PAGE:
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Pinata

Although the breaking of a pinata is traditionally performed during Mexican Christmas celebrations, it has become popular for children's birthday parties in the United States. Pinatas come in many shapes, but they are customarily a bull or a six-pointed star. Authentic pinatas are made from clay pots, but they can be made from common household items. They are as easy to make as they are to break.

Flour

Water

Bowl

Newspaper

Round balloons

Skinny balloons

Steak knife

Candy

Masking tape

Tempera or watercolor paint

Mix equal parts of flour and water (about 1 to 1 1/2 cups of each) in a bowl until it reaches the consistency of pudding. Add more water or flour as necessary. Cut newspaper into 1-inch-wide strips and soak them in the flour paste.

Blow up two to four balloons and tie or tape them together to make the outline of the pinata. Round balloons are best to create a large cavity for storing candy; skinny balloons (like those used in balloon animals) are great for creating such features as ears, tails and legs.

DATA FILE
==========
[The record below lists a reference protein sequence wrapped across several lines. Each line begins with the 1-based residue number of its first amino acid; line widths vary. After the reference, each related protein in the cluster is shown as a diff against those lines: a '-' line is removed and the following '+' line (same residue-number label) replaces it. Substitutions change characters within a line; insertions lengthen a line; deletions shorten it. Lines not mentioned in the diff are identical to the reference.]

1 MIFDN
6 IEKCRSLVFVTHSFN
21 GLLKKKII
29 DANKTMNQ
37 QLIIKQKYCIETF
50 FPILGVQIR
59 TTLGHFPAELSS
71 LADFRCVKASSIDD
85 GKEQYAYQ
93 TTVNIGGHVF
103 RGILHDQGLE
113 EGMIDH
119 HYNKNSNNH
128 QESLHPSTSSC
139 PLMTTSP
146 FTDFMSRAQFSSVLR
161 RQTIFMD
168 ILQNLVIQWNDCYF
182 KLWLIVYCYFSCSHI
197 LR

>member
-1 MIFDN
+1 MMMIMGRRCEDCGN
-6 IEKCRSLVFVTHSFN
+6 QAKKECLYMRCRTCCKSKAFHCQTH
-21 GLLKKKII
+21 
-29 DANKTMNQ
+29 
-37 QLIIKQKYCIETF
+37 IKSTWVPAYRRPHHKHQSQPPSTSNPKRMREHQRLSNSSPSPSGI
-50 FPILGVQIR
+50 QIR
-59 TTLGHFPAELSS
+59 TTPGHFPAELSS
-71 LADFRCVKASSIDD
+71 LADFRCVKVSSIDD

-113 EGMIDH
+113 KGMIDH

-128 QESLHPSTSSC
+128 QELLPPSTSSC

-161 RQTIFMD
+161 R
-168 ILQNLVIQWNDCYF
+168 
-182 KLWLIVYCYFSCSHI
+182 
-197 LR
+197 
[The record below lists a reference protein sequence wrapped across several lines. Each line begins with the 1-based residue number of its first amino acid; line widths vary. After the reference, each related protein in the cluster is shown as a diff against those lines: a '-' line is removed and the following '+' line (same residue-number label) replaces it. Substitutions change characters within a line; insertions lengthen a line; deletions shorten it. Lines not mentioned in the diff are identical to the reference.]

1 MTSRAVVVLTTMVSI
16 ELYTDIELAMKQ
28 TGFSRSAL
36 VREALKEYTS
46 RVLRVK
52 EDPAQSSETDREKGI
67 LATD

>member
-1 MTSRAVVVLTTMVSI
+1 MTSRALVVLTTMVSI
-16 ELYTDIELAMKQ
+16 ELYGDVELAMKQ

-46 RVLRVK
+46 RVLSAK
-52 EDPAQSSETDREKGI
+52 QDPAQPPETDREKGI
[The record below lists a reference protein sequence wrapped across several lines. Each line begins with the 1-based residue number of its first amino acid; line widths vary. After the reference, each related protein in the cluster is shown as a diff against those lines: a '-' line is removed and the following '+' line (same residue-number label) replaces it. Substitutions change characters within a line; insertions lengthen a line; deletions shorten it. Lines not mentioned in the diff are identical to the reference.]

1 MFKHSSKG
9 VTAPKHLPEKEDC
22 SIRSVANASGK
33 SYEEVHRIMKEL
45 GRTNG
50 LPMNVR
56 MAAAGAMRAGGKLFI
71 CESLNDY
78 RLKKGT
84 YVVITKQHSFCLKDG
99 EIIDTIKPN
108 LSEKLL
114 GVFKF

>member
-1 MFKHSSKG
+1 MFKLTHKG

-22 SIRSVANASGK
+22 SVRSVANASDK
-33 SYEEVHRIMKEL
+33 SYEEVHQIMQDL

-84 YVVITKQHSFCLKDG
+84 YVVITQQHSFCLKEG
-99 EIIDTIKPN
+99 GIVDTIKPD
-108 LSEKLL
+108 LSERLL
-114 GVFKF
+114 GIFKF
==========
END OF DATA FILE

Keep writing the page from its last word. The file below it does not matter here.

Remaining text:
Apply the newspaper strips horizontally on the balloons. Be careful to apply each strip separately and do one coat of newspaper at a time. After the first layer of newspaper strips has been glued on, wait five minutes to do the second. Apply these strips vertically. Cover the balloons with six coats of newspaper, alternating between horizontal and vertical layers. After covering the pinata with the last layer of newspaper, let it dry overnight.

Adults ONLY should do this next part. When the pinata is dry, use the steak knife to saw a hole the diameter of a tennis ball in the top of the largest section. The balloon should pop as you saw. Carefully fill the cavity halfway with small pieces of wrapped candy. Replace the plug, and secure it with masking tape. Paint the pinata with Tempera or watercolor paints and allow the paint to dry overnight.

Breaking the Pinata:

Suspend the pinata from a rope (such as a jump rope) hung between two walls or poles. Loop a piece of yarn vertically around the largest part of the pinata and tie it off around the rope. Tape the yarn loop to the pinata with masking tape so it does not slip off.

Blindfold a child, spin him or her around, and let him or her take swings at the pinata with a broomstick as you rock it back and forth on the rope.

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